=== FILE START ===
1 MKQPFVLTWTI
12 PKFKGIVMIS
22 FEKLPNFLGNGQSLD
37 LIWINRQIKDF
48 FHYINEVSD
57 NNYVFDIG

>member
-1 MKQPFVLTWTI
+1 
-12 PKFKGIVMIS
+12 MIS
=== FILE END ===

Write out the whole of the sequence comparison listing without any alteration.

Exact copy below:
1 MKQPFVLTWTI
12 PKFKGIVMIS
22 FEKLPNFLGNGQSLD
37 LIWINRQIKDF
48 FHYINEVSD
57 NNYVFDIG

>member
-1 MKQPFVLTWTI
+1 
-12 PKFKGIVMIS
+12 MIS